QUANTICO, Va. – The Joint Non-Lethal Weapons Program (JNLWP) participated in Marine Day at Quantico Marine Corps Base, Va., on May 1, giving more than 350 Congressional staff members the opportunity to learn about non-lethal weapons. The annual event brings Congressional staffers to Quantico to meet U.S. Marines and learn about military technology and equipment. General James T. Conway, Commandant of the Marine Corps, and Sergeant Major Carlton W. Kent, Sergeant Major of the Marine Corps, were on hand to welcome this year’s guests.
After flying to Quantico on Marine Corps helicopters, the staffers viewed an aerial demonstration of several Marine Corps aircraft. They also visited with Marines and defense contractors showcasing the latest weapons and technologies during an expo-style gathering at the Marine Corps Air Facility. The visitors then had a lunch of military meals, ready to eat (MREs), some for their first time. The staffers next traveled to Quantico’s Range 15 for a live-fire exercise.
The JNLWP, based at Quantico, participated in the event with a display, as well as subject matter experts from the Joint Non-Lethal Weapons Directorate (JNLWD) answering questions about non-lethal weapons. The display included an explanation of what non-lethal weapons are and why they’re important to the warfighter.
Non-lethal weapons are defined as “weapons, devices and munitions that are explicitly designed and primarily employed to incapacitate targeted personnel or materiel immediately, while minimizing fatalities, permanent injury to personnel and undesired damage to property in the target area or environment. Non-lethal weapons are intended to have reversible effects on personnel and materiel.” Nonlethal weapons provide warfighters with escalation-of-force options when lethal force is not the best first response.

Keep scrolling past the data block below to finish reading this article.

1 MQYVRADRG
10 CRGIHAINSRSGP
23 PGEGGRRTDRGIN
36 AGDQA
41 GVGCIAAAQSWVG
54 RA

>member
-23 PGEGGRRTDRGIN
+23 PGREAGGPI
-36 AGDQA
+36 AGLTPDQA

Dr. Bruce Wright, a human effects engineer for the JNLWD and one of several subject matter experts at the JNLWP display, recognized the importance of educating the visitors about non-lethal weapons. “These congressional staffers could potentially be the United States’ next generation of leaders,” Wright observed, as the staffers streamed into the hangar and walked through the displays.
Only a few Congressional staff members who visited the JNLWP display had heard about non-lethal weapons, but most wanted to learn more about non-lethal capabilities and how they worked.
Many staffers inquired about the TASER human electro-muscular incapacitation device. The JNLWD’s subject matter experts explained the device’s incapacitating, reversible effects.
“Imagine every muscle in your body tensing up all at once for a couple of seconds,” said Wright. “It definitely stops you in your tracks. But as soon as the TASER stops, the effect stops.”
Some of the visitors had seen non-lethal weapons on TV shows and were interested to see the devices in person and ask questions about their capabilities.
“I’ve heard of non-lethal weapons before, but I’ve only seen them on television,” said Gabriele Tonsil, who works for the Government Accountability Office. “Especially in Iraq and Afghanistan, anything that will help relations between the U.S. military and the people of these countries is good. If non-lethal weapons are effective and reduce unnecessary fatalities, then that is all the better.”
David Wall, a staff member with the Office of the Sergeant at Arms and Doorkeeper for the U.S. Senate, commented on how non-lethal weapons would be helpful in targeting an individual in a crowd. He also recognized the inherent change in mentality required to integrate non-lethal weapons into the military.
“Non-lethal weapons are a new way of thinking about arms,” Wall said. “They allow the dialogue on the use-of-force options to remain open.”
Keeping the dialogue about non-lethal weapons open is a main objective of participating in these events, according to Tim Fox, Capabilities and Requirements Assistant Division Chief at the JNLWD.
“We’re here to share information about non-lethal weapons,” said Fox. “We’re telling staffers what we’re doing, why we’re doing it and how we’re advancing non-lethal capabilities.”
These staffers provide an important link in forwarding information about non-lethal weapons to Congressmen. The knowledge they take back to Capitol Hill can help get these essential escalation-of-force capabilities into the hands of warfighters.